Lotus say they will retain Romain Grosjean in 2013 despite his series of first-lap incidents this year.
Grosjean served a race ban for causing a pile-up at the start of the Belgian GP, one of eight incidents in 15 races.
Team boss Eric Boullier told BBC Sport on Sunday: "He has been reassured about his future and that he is going to stay with us, but I cannot commit today.
"There is a situation with the FIA and the race-ban suspension so I have to do it at the right time."
Grosjean is under no specific threat of further punishment from governing body the FIA, nor is he officially considered to be on any kind of probation.
However, he was told ahead in Korea that he would probably be disqualified from the race if he had a similar incident to his latest crash, in which he simply ran into the back of Mark Webber's Red Bull in Japan a week ago.
Boullier said that the team backed the Franco-Swiss despite the problems he has had in close racing this year, which is his first full season in the sport following a half-season in 2009.
"He knows he has our support. If not he would not be here today," Boullier said.
"We have internal discussions. Everything is ready, the contract is ready and has been approved by the board. It is just a question of finding the possibility to do it."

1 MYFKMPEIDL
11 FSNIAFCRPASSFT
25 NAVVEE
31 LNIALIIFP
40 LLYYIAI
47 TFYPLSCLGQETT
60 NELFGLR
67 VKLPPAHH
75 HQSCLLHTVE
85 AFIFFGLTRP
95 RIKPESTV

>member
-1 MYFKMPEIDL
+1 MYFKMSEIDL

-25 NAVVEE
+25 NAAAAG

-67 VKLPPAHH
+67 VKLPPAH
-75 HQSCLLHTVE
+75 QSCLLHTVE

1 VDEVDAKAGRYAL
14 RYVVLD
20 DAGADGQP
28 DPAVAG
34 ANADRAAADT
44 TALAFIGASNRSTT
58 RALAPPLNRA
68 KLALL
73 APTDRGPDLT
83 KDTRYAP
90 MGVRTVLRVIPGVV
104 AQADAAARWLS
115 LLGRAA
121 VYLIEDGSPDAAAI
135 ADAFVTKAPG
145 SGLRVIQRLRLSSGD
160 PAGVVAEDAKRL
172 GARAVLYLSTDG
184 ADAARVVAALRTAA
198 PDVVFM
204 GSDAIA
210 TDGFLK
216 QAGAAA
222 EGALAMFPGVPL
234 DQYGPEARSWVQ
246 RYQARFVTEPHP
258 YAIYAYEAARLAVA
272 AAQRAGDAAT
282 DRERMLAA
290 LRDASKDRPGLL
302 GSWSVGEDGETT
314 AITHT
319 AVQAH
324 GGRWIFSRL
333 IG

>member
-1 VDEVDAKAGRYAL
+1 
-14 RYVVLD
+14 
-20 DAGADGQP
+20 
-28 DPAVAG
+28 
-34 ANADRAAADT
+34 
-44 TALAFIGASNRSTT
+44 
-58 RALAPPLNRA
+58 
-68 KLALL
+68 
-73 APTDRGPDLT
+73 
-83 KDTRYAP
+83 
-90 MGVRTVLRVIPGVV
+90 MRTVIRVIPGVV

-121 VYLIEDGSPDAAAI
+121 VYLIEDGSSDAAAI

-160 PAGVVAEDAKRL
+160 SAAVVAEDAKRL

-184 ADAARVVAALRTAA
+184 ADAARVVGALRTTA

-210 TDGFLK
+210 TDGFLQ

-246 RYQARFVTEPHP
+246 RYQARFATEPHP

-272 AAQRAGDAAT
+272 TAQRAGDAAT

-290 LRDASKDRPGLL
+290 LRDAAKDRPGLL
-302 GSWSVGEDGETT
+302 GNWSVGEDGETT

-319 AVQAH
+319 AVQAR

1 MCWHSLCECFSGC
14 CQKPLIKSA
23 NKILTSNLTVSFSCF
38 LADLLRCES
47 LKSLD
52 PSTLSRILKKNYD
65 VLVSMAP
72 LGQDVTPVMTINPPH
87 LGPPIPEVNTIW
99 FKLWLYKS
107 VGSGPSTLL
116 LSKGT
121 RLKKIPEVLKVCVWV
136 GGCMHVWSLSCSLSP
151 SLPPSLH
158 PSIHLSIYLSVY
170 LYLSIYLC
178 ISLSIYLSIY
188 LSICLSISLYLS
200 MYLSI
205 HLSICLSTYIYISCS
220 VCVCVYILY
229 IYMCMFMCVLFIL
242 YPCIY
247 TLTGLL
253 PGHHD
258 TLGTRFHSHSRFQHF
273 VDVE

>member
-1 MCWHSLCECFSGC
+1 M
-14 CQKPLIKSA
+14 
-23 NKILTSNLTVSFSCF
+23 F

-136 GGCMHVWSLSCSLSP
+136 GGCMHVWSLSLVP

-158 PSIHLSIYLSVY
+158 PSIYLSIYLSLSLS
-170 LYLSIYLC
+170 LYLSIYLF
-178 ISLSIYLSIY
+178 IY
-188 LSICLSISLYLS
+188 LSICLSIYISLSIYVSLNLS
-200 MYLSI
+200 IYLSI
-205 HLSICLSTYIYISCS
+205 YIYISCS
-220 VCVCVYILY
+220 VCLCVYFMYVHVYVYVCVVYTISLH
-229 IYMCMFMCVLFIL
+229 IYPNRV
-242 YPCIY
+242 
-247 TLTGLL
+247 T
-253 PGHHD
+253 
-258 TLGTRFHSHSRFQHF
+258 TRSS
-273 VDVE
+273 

Finn Kimi Raikkonen will stay on as his team-mate - his performances in his comeback F1 season after two years in rallying have activated a clause which automatically makes him under contract in 2013.
Boullier is Grosjean's manager as well as his team boss and he made the decision to bring him back into F1 after he was dropped by Renault, the previous guise of Lotus, after a difficult seven races as Fernando Alonso's team-mate at the end of 2009.
Grosjean went back to the GP2 feeder series, and won it in 2011. He has impressed with his pace this season, but not his spacial awareness on the first lap.
"He is a fast driver, he is talented, once he passes the first corner he is a proper racing driver," Boullier said.
"He deserves to be in Formula 1, we brought him back because we believe he has a future in Formula 1. I would be a bit foolish to bring him back and then get rid of him.
"There are many different reasons why he has had problems in the first corner. The first thing is to step back a bit and keep your line and just get through the first corner. Then you can race."
"In the end it had a positive effect on him," Boullier said. "He understood it, he came to Monza on his own and he clearly wanted to rebuild himself."